Thursday, May 16, 2013

POLL: Artists - Have you made provision for a pension?

The topic most people seem least keen to talk about apart from death is pensions.  Artists are no exception.

In fact if anything they seem less likely to talk about it because, unless they are prompted to do something, they get few reminders.  At least when in employment you see a deduction going into a pension pot each month!
The vast majority of artists have no private pension plans
Katsushika Hokusai, in an 1839 self-portrait
age 79
I suspect that reasons why artists don't get to grips with pensions are various:
  • the gobblydygook which masquerades as advice about pensions is a big reason for a lot of people
  • Another reason is affordability - when artists don't make a lot of money from their art and hence have few resources with which to create a pension.  
  • a belief, erroneous or otherwise, that artists never retire and can continue to make good art into their old age - hence no need for a pencion (Hokusai created his great works and became famous after the age of 60)
  • a total disinclination to even think about pensions!
I'm guessing that one of the reasons that a lot of UK artists teach within state funded education is so that they can earn themselves a pension pot as most other people in employment do.

Artists Interaction and Representation (AIR) provided an update on their work re artists' pensions in December 2012.  They concluded thus
Key findings so far include:
  • The Pensions for Artists research commissioned by Arts Council England in 2007 showed that 70% of artists (across all artforms) didn’t have a private pension.
  • In the UK working population as a whole, 44% don’t have a private pension. It also showed that affordability is the key factor in whether artists save for their pensions, and that artists are twice as likely as the working population as a whole to earn under £10,000 a year.
  • It is common within performing arts unions to offer pension schemes. The combination of the employer contribution and tax relief are powerful incentives for these members to opt in.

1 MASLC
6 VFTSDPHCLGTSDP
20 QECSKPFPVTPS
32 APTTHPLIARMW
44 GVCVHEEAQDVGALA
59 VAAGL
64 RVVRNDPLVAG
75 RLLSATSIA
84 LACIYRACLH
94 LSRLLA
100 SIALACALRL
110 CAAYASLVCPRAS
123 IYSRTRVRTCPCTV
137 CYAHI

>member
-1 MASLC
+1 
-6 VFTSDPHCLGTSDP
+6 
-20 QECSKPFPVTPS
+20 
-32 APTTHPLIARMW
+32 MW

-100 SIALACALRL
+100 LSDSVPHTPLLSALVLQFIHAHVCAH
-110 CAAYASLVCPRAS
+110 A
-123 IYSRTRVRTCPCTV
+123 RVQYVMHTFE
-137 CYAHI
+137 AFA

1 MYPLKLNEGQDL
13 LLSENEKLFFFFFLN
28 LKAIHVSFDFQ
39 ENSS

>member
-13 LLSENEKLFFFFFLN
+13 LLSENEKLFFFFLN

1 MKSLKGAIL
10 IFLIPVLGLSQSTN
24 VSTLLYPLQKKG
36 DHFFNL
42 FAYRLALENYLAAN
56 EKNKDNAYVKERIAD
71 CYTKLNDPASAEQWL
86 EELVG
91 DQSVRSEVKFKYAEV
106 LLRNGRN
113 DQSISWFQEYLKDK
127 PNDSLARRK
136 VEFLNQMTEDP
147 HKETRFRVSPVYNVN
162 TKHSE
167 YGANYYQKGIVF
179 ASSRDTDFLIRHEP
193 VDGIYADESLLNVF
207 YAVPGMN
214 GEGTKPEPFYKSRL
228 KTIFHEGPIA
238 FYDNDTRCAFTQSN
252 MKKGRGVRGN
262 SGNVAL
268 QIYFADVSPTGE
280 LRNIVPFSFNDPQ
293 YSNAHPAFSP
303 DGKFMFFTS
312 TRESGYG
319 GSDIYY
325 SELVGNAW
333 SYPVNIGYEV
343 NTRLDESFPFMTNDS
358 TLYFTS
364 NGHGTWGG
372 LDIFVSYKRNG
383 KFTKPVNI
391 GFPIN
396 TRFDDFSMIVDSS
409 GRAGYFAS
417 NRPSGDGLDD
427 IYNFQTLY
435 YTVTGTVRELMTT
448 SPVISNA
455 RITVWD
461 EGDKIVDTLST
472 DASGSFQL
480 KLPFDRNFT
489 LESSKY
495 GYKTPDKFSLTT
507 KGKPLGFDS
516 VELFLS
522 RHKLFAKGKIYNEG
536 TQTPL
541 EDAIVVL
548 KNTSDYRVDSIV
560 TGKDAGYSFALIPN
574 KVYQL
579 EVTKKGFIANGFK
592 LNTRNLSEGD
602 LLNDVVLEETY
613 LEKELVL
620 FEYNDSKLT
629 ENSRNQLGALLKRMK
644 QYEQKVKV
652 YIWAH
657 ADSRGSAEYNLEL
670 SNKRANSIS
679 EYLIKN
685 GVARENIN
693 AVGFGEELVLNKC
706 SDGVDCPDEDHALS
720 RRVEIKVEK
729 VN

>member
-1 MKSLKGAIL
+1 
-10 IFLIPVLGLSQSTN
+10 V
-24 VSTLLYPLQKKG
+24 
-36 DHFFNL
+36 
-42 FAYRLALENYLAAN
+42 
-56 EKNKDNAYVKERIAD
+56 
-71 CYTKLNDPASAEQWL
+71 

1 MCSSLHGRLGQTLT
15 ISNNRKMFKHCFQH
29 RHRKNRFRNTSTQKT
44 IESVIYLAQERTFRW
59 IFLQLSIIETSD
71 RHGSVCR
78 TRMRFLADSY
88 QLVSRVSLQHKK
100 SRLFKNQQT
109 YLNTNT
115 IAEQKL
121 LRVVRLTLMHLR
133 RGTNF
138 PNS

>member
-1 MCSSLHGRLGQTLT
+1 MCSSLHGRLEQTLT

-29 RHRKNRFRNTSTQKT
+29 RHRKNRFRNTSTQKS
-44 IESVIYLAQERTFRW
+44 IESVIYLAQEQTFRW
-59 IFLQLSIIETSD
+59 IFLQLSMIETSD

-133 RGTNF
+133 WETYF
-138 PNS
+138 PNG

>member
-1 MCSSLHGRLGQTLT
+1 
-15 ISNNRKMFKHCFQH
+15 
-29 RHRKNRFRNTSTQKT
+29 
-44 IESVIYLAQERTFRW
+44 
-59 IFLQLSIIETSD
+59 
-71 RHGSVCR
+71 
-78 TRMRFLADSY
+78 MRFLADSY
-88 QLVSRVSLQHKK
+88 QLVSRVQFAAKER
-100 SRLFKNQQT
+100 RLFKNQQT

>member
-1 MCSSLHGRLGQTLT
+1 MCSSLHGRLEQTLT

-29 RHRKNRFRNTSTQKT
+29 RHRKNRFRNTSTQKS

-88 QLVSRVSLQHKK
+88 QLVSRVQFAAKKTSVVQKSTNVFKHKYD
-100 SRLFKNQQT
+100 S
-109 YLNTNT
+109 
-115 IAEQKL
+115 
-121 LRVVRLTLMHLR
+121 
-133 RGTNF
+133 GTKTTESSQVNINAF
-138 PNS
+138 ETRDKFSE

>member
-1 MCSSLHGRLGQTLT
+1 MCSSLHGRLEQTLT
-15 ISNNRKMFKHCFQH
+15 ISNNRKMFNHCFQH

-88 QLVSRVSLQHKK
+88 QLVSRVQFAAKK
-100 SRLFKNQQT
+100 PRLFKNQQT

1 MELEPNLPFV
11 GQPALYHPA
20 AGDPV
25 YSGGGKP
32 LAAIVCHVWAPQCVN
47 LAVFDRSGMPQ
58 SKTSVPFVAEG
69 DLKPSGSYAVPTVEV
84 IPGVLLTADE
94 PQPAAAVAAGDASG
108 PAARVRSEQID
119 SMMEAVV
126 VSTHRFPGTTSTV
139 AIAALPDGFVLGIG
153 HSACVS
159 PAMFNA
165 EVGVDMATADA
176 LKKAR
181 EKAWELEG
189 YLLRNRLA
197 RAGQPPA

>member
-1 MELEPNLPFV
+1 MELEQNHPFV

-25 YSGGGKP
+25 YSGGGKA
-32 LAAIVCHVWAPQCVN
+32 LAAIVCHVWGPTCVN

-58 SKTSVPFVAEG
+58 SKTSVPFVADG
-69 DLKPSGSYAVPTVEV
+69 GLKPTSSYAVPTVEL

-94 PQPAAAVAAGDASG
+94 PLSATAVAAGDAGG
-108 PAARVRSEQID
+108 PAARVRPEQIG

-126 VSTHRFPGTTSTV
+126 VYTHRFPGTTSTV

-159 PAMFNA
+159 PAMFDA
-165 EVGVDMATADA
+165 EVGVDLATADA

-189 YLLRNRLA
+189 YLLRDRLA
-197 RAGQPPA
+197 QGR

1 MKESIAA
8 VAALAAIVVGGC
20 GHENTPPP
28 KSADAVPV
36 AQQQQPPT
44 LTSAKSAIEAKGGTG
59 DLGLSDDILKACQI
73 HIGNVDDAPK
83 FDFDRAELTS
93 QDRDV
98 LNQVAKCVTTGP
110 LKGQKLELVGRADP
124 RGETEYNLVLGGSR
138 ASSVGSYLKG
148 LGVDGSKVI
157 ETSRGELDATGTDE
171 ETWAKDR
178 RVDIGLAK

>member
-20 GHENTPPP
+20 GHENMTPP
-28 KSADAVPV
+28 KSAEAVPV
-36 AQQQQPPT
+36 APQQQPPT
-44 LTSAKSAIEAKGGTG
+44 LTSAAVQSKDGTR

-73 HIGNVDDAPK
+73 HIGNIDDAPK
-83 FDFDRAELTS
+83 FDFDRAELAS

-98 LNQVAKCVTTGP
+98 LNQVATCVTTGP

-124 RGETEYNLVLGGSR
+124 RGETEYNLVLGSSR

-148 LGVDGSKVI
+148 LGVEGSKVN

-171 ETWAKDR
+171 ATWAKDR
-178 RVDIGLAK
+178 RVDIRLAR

• However, given that 50% of artists nowadays are self-employed they would be the sole contributor to their own savings. This presents a significant challenge in creating an affordable, well-adopted scheme for visual and applied artists.

Making A Mark Poll - Pension provision for Artists

The Making A Mark Poll for May is about pension provision for artists.

It aims to provide a guideline as to what proportion of artists make provision for a pension.  The question and options are as below.

Artists - Have you made provision for a pension?

  • Yes - I make regular payments into an artists pension plan
  • Yes - I make contributions when "in funds"
  • Yes - I'm an art teacher with a pension
  • Yes - I have a regular job with a pension (use this one if already retired with a pension)
  • Yes - I'm relying on a state pension 
  • No - no spare cash for pension contributions
  • No - I shall keep selling paintings until I drop
  • No - I've no idea where to start or what to do
  • No - I'd rather not think about it

You can find the poll in the right hand column.  The deadline for voting is 00:10 on 31st May and I'll try and report the poll results as soon as possible after that.

Pensions for Artists

Here's one useful link - the UK Government's State Pension Calculator for those who are paying National Insurance in the UK.  This tells you how much pension you can get from the State when you become eligible.  The full State Pension is £110.15 a week (£5,727 p.a.)

One of the things I'm also going to do this month is research what information is available online in connection with pensions and will produce a website so I can share that with you
UPDATE 2016: You can now find that page at Retirement and Pensions for Artists

(a bit like my Art after death - Resources for Artists & Art Collectors website) UPDATE 2016: The Art Legacy webpage


  1. At one time the Arts Council did a great workshop on pensions - I went to a session in Brighton (so SE Arts Council).

    If you're not in a higher tax bracket, another thing to consider is an ISA. There's little to no advantage of a personal private pension scheme over an ISA other than rules of access. Plus, there are ISAs that will let you deposit as little as £1 a month! I had trouble finding a private pension fund that would let me start with no lump sum and a very small monthly contribution.

  2. Tina - I think you've written about this in the past. I'd love to link to your blog posts if you have.


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